Grapevine protesters demand release of dash cam video of deadly police shooting

A small crowd of protesters gathered in a small Texas town to push for the release of a dashboard camera video in a fatal officer-involved shooting, as the victim's family opens up about life without their loved one.

Grapevine police spokesman Sgt. Robert Eberling has said the Tarrant County district attorney's office told them not to release the video because it's evidence in a criminal investigation.

The police department said officer Robert Clark shot and killed an unarmed Mexican citizen, 31-year-old Ruben Villalpando, after a brief car chase on Feb. 20 from Grapevine to Euless.

The department said Garcia had gotten out of his truck and walked toward Clark, even though the officer repeatedly told him to stop.

A Tarrant County grand jury will review the case that's being investigated by Euless police.

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Villalpando's family's lawyer, Domingo García, told local media that the Grapevine police force are using a past run-in he had with the police – an arrest last December after being pulled over for driving 75 mph in a 60 mph zone and having a blood-alcohol concentration that was three times the legal limit of 0.08 – to smear his name and sway the investigation in their favor. He added that Villalpando had no previous arrests.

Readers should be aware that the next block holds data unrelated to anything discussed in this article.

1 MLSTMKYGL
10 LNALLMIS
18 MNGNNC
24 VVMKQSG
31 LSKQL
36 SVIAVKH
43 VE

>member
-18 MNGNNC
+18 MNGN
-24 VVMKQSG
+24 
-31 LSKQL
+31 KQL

"You don't shoot unless your life is in danger or the life of another is in danger," García told the Dallas Morning News.

Officer Clark's attorney, Lance Wyatt, has argued, however, that his client responded appropriately in the situation.

"I do believe that Officer Clark acted legally during this incident," Wyatt has said.

Clark is currently on paid administrative leave pending the investigation. Prior to the shooting he had been with the Grapevine department about nine months at the time of the shooting, after leaving a position with the Dallas/Fort Worth International Airport police.

The 6-foot-3 and 222 pounds officer had also trained to be a Navy SEAL but left the program about a month before completion after Navy officials concluded he had asthma, a diagnosis he still disputes.

As the investigation continues, Villalpando's family – wife Martha Angelica Romero and 7-year old son Eduardo, are struggling to deal with the fact that their loved one is dead.

"My husband was a joyful, playful person, loving with the children," she said. "More than anything, I will miss his hugs, his words, his insistence in calling me at any time … in surprising me at work with the kids."

The Associated Press contributed to this report.

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